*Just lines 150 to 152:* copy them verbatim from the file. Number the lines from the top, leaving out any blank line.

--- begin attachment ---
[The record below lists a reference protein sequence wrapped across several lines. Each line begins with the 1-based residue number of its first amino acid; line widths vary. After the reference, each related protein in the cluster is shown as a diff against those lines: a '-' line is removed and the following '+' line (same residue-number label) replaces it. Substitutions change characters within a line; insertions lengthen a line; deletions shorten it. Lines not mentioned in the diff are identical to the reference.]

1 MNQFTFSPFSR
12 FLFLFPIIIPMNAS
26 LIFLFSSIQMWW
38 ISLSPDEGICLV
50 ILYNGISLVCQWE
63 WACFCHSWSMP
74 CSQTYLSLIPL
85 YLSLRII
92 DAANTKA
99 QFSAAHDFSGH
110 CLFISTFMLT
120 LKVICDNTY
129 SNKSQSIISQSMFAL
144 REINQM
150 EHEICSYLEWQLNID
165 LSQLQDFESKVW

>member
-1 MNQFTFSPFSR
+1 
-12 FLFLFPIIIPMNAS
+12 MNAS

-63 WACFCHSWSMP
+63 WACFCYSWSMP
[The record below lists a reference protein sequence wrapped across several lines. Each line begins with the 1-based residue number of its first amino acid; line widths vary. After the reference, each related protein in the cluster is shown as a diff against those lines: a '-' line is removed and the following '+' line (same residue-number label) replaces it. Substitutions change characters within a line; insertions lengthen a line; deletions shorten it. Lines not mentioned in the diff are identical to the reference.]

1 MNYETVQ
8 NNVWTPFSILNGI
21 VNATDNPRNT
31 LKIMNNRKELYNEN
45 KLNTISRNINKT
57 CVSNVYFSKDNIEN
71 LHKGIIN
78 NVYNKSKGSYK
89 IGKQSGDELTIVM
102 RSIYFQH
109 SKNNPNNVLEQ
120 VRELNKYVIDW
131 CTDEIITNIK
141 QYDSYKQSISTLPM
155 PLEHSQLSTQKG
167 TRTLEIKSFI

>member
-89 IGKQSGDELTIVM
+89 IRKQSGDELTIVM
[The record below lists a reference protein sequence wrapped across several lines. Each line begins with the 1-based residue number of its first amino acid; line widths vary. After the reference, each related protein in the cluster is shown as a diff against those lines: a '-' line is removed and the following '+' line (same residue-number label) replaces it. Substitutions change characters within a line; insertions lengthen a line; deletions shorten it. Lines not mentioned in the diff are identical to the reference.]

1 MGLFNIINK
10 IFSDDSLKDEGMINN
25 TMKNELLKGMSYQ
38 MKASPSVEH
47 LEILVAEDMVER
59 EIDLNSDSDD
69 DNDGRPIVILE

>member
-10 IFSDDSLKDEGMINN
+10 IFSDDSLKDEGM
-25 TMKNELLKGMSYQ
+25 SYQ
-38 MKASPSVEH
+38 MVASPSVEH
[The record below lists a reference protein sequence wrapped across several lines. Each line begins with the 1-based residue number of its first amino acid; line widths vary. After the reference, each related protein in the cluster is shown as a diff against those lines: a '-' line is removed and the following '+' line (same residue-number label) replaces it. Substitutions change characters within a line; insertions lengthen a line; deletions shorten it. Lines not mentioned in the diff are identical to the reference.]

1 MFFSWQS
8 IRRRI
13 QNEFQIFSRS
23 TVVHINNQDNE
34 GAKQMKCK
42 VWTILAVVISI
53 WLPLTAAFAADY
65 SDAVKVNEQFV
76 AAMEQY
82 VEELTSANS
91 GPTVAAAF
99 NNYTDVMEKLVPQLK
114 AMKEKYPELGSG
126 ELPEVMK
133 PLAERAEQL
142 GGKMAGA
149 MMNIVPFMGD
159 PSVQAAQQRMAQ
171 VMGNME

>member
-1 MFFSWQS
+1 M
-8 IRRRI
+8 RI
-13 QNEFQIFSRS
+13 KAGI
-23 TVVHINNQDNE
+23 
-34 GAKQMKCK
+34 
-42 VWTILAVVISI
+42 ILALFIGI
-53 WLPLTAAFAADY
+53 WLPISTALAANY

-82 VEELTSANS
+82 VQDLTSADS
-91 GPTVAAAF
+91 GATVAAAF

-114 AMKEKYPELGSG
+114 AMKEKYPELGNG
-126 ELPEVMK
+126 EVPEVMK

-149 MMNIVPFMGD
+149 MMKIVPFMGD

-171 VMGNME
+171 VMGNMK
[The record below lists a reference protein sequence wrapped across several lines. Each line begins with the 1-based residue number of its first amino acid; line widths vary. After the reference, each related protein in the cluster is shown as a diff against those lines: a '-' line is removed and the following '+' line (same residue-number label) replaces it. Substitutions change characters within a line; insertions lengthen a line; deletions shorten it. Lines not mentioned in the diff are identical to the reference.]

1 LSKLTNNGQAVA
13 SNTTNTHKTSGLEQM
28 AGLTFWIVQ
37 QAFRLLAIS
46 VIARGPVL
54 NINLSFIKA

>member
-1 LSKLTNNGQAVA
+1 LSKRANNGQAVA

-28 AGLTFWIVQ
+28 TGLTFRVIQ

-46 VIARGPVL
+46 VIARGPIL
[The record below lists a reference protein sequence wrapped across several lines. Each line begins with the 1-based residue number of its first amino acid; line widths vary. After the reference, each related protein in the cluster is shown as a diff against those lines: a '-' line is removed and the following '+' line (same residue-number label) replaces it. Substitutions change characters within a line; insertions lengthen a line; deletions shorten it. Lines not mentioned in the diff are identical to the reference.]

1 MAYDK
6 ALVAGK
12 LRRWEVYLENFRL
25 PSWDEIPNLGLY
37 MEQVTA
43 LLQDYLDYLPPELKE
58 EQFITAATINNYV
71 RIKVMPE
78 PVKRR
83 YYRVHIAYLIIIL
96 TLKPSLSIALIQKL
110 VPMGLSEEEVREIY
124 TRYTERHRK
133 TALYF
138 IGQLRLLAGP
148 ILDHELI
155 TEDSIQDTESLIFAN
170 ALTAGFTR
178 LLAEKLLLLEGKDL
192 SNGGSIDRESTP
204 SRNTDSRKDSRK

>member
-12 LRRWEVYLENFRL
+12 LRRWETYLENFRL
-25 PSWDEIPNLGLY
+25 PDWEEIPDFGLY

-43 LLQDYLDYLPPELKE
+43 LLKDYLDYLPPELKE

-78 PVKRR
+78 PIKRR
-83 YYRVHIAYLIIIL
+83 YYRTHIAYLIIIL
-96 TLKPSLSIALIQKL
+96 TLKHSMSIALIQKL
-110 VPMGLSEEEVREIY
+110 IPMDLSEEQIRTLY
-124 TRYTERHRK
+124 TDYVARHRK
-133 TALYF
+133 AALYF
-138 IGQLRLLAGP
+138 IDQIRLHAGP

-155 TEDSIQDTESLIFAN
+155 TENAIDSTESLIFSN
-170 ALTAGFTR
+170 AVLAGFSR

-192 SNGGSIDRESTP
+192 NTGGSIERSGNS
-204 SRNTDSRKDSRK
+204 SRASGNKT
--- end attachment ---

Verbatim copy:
-78 PVKRR
+78 PIKRR
-83 YYRVHIAYLIIIL